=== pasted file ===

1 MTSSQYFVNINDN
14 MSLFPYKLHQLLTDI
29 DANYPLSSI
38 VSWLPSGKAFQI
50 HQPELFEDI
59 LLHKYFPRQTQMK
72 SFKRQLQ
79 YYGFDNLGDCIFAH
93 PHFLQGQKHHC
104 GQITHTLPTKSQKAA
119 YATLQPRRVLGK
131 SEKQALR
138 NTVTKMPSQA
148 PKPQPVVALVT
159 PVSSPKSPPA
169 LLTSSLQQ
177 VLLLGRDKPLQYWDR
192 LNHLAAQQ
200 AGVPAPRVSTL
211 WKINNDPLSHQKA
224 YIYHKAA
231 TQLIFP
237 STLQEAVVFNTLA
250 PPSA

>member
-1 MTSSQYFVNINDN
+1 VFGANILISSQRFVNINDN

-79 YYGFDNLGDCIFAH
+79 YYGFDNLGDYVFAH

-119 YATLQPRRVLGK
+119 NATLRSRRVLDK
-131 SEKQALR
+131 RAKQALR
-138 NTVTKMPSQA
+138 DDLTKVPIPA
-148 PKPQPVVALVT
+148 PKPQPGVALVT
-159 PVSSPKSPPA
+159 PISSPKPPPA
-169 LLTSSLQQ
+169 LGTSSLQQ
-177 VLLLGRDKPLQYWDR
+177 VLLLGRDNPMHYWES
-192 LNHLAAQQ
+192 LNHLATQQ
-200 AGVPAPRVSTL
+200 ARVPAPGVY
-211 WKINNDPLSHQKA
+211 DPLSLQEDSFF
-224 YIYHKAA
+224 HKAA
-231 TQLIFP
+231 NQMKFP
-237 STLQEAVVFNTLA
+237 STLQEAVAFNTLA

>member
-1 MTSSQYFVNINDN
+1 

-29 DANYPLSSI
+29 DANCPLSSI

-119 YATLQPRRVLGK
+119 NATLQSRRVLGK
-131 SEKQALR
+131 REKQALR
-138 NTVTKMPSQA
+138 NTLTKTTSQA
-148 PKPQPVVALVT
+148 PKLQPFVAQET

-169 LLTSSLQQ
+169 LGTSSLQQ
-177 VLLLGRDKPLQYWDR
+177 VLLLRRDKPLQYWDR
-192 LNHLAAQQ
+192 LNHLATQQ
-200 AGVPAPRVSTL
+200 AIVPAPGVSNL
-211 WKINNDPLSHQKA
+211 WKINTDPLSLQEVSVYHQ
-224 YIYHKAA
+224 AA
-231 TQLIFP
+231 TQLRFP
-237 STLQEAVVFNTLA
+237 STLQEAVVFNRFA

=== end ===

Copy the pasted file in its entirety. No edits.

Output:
1 MTSSQYFVNINDN
14 MSLFPYKLHQLLTDI
29 DANYPLSSI
38 VSWLPSGKAFQI
50 HQPELFEDI
59 LLHKYFPRQTQMK
72 SFKRQLQ
79 YYGFDNLGDCIFAH
93 PHFLQGQKHHC
104 GQITHTLPTKSQKAA
119 YATLQPRRVLGK
131 SEKQALR
138 NTVTKMPSQA
148 PKPQPVVALVT
159 PVSSPKSPPA
169 LLTSSLQQ
177 VLLLGRDKPLQYWDR
192 LNHLAAQQ
200 AGVPAPRVSTL
211 WKINNDPLSHQKA
224 YIYHKAA
231 TQLIFP
237 STLQEAVVFNTLA
250 PPSA

>member
-1 MTSSQYFVNINDN
+1 VFGANILISSQRFVNINDN

-79 YYGFDNLGDCIFAH
+79 YYGFDNLGDYVFAH

-119 YATLQPRRVLGK
+119 NATLRSRRVLDK
-131 SEKQALR
+131 RAKQALR
-138 NTVTKMPSQA
+138 DDLTKVPIPA
-148 PKPQPVVALVT
+148 PKPQPGVALVT
-159 PVSSPKSPPA
+159 PISSPKPPPA
-169 LLTSSLQQ
+169 LGTSSLQQ
-177 VLLLGRDKPLQYWDR
+177 VLLLGRDNPMHYWES
-192 LNHLAAQQ
+192 LNHLATQQ
-200 AGVPAPRVSTL
+200 ARVPAPGVY
-211 WKINNDPLSHQKA
+211 DPLSLQEDSFF
-224 YIYHKAA
+224 HKAA
-231 TQLIFP
+231 NQMKFP
-237 STLQEAVVFNTLA
+237 STLQEAVAFNTLA

>member
-1 MTSSQYFVNINDN
+1 

-29 DANYPLSSI
+29 DANCPLSSI

-119 YATLQPRRVLGK
+119 NATLQSRRVLGK
-131 SEKQALR
+131 REKQALR
-138 NTVTKMPSQA
+138 NTLTKTTSQA
-148 PKPQPVVALVT
+148 PKLQPFVAQET

-169 LLTSSLQQ
+169 LGTSSLQQ
-177 VLLLGRDKPLQYWDR
+177 VLLLRRDKPLQYWDR
-192 LNHLAAQQ
+192 LNHLATQQ
-200 AGVPAPRVSTL
+200 AIVPAPGVSNL
-211 WKINNDPLSHQKA
+211 WKINTDPLSLQEVSVYHQ
-224 YIYHKAA
+224 AA
-231 TQLIFP
+231 TQLRFP
-237 STLQEAVVFNTLA
+237 STLQEAVVFNRFA